Perhaps only somebody who has spent the past fifteen months immersed in every box score of every game the Mets have ever won  can truly appreciate the absurdity of absolutist statements along the lines of, “The Mets have never done anything like this!”
The Mets have absolutely done things like what they’re doing during this Interleague interlude, and you don’t need to be a Happiest Recap researcher to know it. Every time the Mets do something offensively extraordinary — which is blissfully frequently over the past few days — Gary Cohen alludes to its most relevant precedent in Mets history: the 1990 series at Chicago, for example, when Dave Magadan ousted Mike Marshall at first base and the Mets scored 43 runs across three games in two days ; or the 2005 desert storm when Mike Jacobs led successive 14- and 18-run attacks on Arizona ; or (as Ron Darling brought up) the 9-1 road trip  to L.A., Phoenix and Philadelphia in 2006 when the Mets were scoring early and routinely often every single night and day.
When stretches like those are being brought up during Mets games, then those Mets games must be going awfully well. And that is very, very good for all of us in the present. Yet it’s a little bit the euphoria talking when precedents are dismissed (by Darling, by Bobby Ojeda, by whoever) as not possibly as good as what we’re seeing right now. Of course they were as good, give or take a run here — or another run here…and a couple more runs here (and, oh look, another run here!). The Mets were or felt unstoppable for a handful of games in 1990 and 2005 and 2006 because the Mets didn’t stop hitting, at least until they did. Eventually all teams stop hitting.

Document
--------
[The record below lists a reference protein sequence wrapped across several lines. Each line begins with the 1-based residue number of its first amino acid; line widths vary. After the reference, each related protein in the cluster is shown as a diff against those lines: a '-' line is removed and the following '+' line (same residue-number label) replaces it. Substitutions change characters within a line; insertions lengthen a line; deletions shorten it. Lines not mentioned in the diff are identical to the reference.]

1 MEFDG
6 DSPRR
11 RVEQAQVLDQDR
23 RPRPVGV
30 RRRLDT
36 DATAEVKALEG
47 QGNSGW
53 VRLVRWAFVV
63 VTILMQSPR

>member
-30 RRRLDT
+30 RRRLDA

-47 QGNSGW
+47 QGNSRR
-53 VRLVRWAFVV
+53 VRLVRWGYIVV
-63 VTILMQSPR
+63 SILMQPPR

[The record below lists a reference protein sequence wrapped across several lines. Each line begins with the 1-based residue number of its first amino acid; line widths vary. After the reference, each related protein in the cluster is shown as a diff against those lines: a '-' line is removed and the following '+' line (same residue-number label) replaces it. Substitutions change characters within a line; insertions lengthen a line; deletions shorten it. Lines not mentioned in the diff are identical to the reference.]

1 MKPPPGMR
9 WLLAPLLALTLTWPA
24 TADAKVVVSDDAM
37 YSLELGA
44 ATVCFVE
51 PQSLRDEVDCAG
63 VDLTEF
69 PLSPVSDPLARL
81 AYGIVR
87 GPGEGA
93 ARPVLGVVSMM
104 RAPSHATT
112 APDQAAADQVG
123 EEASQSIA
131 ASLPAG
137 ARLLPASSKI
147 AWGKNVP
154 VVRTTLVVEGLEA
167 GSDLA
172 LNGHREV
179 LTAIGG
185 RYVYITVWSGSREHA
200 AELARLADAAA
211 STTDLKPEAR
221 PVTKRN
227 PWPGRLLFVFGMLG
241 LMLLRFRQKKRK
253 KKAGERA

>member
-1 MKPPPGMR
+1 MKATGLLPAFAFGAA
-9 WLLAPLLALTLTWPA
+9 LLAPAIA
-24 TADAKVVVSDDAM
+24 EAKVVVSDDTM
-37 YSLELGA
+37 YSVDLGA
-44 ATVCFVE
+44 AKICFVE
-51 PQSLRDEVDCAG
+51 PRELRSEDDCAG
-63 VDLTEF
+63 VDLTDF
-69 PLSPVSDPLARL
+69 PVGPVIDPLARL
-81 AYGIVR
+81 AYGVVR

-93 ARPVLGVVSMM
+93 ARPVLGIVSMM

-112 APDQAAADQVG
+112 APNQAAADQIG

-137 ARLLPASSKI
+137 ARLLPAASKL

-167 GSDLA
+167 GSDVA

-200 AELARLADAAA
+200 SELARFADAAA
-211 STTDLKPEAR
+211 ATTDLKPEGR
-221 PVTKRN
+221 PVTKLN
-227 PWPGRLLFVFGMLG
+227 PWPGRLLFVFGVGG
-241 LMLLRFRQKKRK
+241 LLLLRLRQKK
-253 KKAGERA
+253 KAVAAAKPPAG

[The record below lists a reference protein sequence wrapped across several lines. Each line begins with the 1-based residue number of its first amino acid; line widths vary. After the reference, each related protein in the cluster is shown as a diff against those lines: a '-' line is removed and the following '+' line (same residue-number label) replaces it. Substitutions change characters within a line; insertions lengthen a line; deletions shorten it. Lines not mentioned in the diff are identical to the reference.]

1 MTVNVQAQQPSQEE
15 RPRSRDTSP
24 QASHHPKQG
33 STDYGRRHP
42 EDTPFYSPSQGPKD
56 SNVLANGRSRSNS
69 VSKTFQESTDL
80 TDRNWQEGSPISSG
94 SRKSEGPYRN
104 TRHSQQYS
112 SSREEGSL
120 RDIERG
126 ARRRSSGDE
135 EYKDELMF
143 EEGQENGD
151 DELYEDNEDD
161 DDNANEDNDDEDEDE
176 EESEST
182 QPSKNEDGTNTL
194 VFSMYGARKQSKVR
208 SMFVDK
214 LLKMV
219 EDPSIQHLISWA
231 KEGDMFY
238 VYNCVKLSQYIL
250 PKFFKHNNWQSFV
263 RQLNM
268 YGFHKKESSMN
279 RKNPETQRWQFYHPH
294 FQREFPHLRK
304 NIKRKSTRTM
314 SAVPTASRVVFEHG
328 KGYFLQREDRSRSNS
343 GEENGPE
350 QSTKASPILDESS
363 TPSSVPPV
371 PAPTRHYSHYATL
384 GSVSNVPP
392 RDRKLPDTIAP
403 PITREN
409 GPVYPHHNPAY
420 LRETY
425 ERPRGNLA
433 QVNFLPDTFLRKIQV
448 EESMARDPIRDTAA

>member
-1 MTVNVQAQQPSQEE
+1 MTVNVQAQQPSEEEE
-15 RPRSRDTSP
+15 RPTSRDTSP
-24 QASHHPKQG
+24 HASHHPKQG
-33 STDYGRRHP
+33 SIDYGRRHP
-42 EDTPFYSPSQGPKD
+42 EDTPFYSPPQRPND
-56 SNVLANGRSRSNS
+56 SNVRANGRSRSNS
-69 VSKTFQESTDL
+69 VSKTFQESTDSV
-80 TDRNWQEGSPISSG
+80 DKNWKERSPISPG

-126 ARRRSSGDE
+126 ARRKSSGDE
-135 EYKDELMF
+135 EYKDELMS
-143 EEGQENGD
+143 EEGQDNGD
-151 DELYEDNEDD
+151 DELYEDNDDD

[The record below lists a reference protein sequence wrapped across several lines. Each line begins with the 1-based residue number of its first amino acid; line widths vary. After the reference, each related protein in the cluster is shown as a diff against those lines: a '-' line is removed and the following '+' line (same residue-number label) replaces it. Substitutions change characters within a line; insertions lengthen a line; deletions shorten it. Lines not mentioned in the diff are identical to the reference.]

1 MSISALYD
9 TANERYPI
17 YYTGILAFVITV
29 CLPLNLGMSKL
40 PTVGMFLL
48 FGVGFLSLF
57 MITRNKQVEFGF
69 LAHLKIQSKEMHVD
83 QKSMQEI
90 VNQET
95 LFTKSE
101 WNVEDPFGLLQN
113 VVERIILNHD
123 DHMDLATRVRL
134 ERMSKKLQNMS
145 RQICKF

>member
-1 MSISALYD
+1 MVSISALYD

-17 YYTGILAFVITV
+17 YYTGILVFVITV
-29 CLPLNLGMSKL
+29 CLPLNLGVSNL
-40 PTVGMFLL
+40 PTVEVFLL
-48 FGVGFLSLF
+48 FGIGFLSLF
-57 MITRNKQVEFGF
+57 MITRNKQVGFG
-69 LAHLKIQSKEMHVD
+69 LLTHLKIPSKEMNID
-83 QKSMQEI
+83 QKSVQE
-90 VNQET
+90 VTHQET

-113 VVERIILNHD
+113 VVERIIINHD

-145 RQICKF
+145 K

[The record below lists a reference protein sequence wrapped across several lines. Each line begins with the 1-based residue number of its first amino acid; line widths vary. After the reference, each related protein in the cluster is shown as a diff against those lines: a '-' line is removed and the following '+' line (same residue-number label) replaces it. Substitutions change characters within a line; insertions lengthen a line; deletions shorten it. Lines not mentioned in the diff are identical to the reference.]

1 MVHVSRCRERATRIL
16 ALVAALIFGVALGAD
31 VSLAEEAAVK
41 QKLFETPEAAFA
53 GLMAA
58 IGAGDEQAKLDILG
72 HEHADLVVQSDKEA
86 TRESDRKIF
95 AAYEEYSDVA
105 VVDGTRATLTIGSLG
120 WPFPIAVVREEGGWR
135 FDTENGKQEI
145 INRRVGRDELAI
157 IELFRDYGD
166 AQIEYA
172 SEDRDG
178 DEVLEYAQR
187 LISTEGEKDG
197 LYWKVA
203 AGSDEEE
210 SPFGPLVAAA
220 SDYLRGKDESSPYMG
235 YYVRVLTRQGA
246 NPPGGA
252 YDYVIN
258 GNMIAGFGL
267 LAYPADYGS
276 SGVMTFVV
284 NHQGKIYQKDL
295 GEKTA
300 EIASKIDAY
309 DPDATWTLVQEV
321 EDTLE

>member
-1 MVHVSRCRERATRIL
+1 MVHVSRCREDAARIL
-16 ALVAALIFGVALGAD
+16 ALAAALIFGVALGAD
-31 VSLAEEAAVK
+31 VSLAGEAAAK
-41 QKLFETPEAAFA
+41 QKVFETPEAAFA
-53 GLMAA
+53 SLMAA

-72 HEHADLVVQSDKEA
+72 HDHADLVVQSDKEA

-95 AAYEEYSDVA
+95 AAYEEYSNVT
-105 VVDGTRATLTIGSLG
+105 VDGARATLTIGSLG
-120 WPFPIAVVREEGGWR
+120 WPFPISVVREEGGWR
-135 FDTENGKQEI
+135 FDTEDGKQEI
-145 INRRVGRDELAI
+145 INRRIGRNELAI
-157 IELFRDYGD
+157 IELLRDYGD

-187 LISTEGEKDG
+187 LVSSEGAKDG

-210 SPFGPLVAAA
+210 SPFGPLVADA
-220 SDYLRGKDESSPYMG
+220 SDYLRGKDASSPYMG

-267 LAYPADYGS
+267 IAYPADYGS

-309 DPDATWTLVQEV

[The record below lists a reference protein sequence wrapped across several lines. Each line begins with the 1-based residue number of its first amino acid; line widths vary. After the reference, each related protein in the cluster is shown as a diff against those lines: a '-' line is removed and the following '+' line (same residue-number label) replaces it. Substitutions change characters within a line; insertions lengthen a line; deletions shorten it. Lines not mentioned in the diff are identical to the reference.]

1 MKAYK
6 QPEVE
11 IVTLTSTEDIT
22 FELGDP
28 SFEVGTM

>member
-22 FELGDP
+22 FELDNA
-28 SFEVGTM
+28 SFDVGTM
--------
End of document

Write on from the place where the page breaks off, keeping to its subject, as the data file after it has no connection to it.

These 2011 Mets weren’t hitting as recently as a week ago. A week ago, I stood damp and disgusted after midnight  in the Promenade beseeching Justin Turner to just take one for the team and get it over with in the bottom of the thirteenth because there was no way he and his teammates were ever going to score another run if they relied on proactive methods like swinging their bats. That clever use by Justin of his uniform fabric gave the Mets a 3-2 win. The next day, they scored four runs and won. The night after that, they scored one run and lost.
Eventually all teams start hitting, too, but you usually get a sense something’s coming. These Mets, however, offered no such hunches or hints before touching off this current round of hostilities toward American League pitching. Three games in which they scored eight runs indicated no sign of what was to come — no expectation, certainly, that 14 runs, 8 runs, 14 runs and, most recently, 16 runs  would cross the plate on our behalf in consecutive contests. The Mets have now set two franchise records that a week ago were not just unimaginable but mostly unknown (even to your Happiest Recap research team).
As of Wednesday night in Detroit, the Mets have scored more runs (52) in a four-game span than they ever have before; and the Mets on Wednesday night scored more runs in a single game (16) than they ever have without benefit of a home run. Like the record they set in ’06 by scoring in the first inning in more consecutive road games than anybody in major league history, or Jacobs homering four times in his first four games in ’05, who even knew these were records? Who’s been sitting around since June of 1990 waiting for the Mets to finally put more than 50 runs on the board in four straight games?